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Kippenhahn Prize 2014 is awarded to two junior scientists

August 03, 2015

This year's MPA barbeque saw quite a number of celebrations: Richard D'Souza and Marco Selig, two young MPA researchers, wrote outstanding scientific publications and were awarded the Kippenhahn Prize 2014. In addition, the summer party marked also end-point of this year’s Biermann Lectures by Isabelle Baraffe, which were all about exoplanets.

Since 2008, the Kippenhahn Prize is awarded for the best scientific publication written by an MPA student; it was donated by the former director of the institute, Prof. Rudolf Kippenhahn. The decision for 2014 was difficult due to the high quality of the submitted publications, so that the committee decided award the prize jointly to two young researchers: Richard D'Souza for his paper "Parametrizing the Stellar Haloes of Galaxies" and Marco Selig for his paper "D3PO - Denoising, Deconvolving, and Decomposing Photon Observations".

Managing director Eiichiro Komatsu congratulates Richard D’Souza Zoom Image
Managing director Eiichiro Komatsu congratulates Richard D’Souza

The galactic halo is an extended, roughly spherical component of stars, which extends beyond the main, visible component of the galaxy. As these stellar halos can be very faint, Richard used deep observations from the SDSS to stack a large number of images of individual galaxies. The stacked images of the galaxies reveal the existence of stellar halos around galaxies of all types, both elliptical and spiral, with masses ranging from that of the Small Magellanic Cloud to those of the most massive ellipticals in the centres of rich clusters. Richard led the difficult SDSS imaging analysis from start to finish and wrote up an excellent paper, which has been well received by the community.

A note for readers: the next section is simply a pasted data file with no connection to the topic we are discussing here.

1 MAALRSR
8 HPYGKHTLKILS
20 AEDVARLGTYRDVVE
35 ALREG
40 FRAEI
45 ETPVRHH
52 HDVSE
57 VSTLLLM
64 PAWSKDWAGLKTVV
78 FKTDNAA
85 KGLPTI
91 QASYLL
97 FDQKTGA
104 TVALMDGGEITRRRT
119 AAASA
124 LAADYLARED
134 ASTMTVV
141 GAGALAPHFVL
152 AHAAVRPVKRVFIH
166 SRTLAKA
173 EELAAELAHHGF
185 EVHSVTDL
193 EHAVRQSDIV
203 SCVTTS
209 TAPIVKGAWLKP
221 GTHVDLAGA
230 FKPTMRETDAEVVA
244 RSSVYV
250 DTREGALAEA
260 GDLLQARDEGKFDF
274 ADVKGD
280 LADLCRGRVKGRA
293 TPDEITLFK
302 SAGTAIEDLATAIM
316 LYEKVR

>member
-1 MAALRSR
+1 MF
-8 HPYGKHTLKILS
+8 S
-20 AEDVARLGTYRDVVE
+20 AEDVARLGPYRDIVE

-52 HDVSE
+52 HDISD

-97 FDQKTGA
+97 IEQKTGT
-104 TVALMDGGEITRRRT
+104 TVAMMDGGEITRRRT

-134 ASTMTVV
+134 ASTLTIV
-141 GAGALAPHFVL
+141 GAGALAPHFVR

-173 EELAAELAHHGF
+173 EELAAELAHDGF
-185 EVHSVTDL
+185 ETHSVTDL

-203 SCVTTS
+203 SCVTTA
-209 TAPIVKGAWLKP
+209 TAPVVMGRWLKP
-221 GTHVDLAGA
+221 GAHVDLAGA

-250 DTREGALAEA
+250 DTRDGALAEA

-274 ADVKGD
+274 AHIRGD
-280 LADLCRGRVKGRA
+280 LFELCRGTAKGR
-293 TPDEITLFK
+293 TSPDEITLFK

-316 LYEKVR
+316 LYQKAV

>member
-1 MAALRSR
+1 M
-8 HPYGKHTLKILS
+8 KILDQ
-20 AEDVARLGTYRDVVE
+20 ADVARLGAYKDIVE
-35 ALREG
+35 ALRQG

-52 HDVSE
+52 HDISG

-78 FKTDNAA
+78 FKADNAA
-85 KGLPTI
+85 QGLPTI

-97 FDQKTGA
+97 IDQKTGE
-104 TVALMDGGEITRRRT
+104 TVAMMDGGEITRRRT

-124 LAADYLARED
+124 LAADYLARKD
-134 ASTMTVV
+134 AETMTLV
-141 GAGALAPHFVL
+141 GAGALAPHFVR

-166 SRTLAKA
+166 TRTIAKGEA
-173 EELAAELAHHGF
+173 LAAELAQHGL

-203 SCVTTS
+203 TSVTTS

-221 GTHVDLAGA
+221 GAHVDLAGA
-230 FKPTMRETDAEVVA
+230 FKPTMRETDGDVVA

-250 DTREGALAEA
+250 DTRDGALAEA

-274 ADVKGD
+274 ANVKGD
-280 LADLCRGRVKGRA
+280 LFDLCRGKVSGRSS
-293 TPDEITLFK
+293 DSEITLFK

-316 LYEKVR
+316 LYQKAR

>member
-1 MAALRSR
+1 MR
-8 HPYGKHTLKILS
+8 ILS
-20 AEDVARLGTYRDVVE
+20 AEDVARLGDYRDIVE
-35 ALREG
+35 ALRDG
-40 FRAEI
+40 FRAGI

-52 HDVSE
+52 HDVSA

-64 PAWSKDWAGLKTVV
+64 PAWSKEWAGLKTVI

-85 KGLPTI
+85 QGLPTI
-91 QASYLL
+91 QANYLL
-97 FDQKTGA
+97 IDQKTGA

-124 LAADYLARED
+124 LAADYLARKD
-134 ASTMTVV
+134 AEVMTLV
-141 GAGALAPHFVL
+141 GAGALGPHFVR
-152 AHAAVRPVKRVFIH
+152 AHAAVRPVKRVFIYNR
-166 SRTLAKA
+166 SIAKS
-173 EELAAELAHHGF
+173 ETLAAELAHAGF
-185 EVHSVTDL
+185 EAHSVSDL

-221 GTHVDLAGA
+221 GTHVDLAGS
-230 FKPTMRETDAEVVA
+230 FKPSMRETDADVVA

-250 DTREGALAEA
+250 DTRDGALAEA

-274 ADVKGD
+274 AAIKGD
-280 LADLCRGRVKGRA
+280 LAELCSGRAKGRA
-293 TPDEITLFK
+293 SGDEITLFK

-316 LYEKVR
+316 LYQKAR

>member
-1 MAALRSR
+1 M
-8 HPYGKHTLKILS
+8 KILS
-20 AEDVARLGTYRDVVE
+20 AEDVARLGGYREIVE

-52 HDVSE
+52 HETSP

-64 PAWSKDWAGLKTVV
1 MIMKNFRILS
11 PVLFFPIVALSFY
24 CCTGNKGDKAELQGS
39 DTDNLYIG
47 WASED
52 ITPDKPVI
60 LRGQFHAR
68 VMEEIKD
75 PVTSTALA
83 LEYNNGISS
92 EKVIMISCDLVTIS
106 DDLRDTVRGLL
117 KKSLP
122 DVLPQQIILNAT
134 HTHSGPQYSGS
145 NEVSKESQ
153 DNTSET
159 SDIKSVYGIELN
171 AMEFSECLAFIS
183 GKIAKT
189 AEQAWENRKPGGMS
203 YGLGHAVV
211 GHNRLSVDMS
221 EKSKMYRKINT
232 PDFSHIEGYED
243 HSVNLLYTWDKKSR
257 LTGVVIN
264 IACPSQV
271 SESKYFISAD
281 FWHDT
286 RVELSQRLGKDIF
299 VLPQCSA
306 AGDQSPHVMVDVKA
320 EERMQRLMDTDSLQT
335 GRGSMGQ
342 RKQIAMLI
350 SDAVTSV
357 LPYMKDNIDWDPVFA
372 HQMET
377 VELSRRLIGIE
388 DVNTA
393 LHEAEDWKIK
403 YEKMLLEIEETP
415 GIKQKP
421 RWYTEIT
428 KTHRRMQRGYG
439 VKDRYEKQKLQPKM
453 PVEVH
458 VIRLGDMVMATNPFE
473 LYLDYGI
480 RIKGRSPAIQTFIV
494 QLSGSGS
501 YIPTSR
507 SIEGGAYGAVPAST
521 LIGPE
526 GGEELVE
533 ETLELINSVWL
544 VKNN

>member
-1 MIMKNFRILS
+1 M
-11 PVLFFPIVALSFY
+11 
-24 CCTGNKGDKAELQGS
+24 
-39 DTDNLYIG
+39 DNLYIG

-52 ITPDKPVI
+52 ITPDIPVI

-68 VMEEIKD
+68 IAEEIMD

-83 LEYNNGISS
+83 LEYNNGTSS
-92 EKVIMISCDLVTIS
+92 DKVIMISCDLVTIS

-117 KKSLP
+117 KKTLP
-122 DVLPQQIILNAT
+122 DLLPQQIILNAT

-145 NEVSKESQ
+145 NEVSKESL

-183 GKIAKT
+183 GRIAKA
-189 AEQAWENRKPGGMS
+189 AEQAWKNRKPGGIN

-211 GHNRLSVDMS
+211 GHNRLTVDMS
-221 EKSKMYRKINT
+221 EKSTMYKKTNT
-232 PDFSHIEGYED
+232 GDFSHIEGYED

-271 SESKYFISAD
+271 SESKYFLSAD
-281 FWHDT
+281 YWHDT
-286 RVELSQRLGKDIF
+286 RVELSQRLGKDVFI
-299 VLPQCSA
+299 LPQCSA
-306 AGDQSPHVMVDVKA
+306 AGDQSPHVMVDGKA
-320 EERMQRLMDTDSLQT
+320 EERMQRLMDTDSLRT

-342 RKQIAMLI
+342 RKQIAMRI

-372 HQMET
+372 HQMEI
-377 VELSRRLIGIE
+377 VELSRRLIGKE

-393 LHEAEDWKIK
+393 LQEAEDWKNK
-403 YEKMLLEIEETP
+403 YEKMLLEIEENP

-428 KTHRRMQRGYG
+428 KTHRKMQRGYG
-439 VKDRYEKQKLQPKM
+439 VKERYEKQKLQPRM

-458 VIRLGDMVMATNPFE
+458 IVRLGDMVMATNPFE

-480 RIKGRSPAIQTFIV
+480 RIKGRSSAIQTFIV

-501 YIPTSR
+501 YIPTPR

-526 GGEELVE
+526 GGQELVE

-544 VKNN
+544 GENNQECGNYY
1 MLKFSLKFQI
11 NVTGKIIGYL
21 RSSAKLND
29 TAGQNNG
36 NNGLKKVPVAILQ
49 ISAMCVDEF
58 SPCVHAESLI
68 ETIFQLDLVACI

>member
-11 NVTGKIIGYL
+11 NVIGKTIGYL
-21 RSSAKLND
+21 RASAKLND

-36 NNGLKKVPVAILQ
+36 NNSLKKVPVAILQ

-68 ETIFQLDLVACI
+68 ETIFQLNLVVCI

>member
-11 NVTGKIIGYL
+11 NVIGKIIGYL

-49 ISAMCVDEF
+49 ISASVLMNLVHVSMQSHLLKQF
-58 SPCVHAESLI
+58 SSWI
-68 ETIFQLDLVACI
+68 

Award winner Marco Selig receives the certificate from MPA director Eiichiro Komatsu Zoom Image
Award winner Marco Selig receives the certificate from MPA director Eiichiro Komatsu

The paper written by Marco Selig bridges from information theory to next generation astronomical imaging. It develops the D3PO algorithm, which performs several complex data analysis steps in order to process photon count data jointly and self-consistently. The results are two independent sky images, one for the diffuse flux and one for the point-like sources. D3PO has been applied to gamma ray data from the Fermi satellite, producing unique sky maps, a point source catalogue that is competitive with the best one of the Fermi collaboration, and separate maps revealing two diffuse phases of the interstellar medium. As "astro-infonaut", Marco crafted novel and versatile tools to extract signals with high fidelity from complex and noisy data sets which he then applied successfully to astronomical data.

 
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